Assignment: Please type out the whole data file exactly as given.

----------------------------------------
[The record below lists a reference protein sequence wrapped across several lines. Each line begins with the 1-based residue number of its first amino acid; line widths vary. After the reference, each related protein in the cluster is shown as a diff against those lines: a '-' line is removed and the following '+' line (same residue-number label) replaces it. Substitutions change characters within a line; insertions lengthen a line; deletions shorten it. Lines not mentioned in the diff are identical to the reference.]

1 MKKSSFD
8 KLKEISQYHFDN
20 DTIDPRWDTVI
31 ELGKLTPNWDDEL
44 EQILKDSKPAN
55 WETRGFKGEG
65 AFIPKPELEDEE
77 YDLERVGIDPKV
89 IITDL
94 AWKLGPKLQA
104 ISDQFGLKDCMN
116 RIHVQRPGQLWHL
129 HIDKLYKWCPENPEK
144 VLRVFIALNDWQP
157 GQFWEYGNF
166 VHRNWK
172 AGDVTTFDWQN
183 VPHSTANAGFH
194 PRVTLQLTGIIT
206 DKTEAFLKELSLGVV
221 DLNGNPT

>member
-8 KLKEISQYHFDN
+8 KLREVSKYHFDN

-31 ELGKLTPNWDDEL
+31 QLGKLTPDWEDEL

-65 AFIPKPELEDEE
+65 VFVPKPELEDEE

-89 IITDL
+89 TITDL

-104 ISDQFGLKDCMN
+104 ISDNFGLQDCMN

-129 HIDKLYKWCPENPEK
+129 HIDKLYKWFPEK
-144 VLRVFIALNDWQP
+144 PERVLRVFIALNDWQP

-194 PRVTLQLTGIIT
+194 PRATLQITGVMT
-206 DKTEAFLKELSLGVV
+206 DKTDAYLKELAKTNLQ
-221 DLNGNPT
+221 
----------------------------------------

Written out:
[The record below lists a reference protein sequence wrapped across several lines. Each line begins with the 1-based residue number of its first amino acid; line widths vary. After the reference, each related protein in the cluster is shown as a diff against those lines: a '-' line is removed and the following '+' line (same residue-number label) replaces it. Substitutions change characters within a line; insertions lengthen a line; deletions shorten it. Lines not mentioned in the diff are identical to the reference.]

1 MKKSSFD
8 KLKEISQYHFDN
20 DTIDPRWDTVI
31 ELGKLTPNWDDEL
44 EQILKDSKPAN
55 WETRGFKGEG
65 AFIPKPELEDEE
77 YDLERVGIDPKV
89 IITDL
94 AWKLGPKLQA
104 ISDQFGLKDCMN
116 RIHVQRPGQLWHL
129 HIDKLYKWCPENPEK
144 VLRVFIALNDWQP
157 GQFWEYGNF
166 VHRNWK
172 AGDVTTFDWQN
183 VPHSTANAGFH
194 PRVTLQLTGIIT
206 DKTEAFLKELSLGVV
221 DLNGNPT

>member
-8 KLKEISQYHFDN
+8 KLREVSKYHFDN

-31 ELGKLTPNWDDEL
+31 QLGKLTPDWEDEL

-65 AFIPKPELEDEE
+65 VFVPKPELEDEE

-89 IITDL
+89 TITDL

-104 ISDQFGLKDCMN
+104 ISDNFGLQDCMN

-129 HIDKLYKWCPENPEK
+129 HIDKLYKWFPEK
-144 VLRVFIALNDWQP
+144 PERVLRVFIALNDWQP

-194 PRVTLQLTGIIT
+194 PRATLQITGVMT
-206 DKTEAFLKELSLGVV
+206 DKTDAYLKELAKTNLQ
-221 DLNGNPT
+221 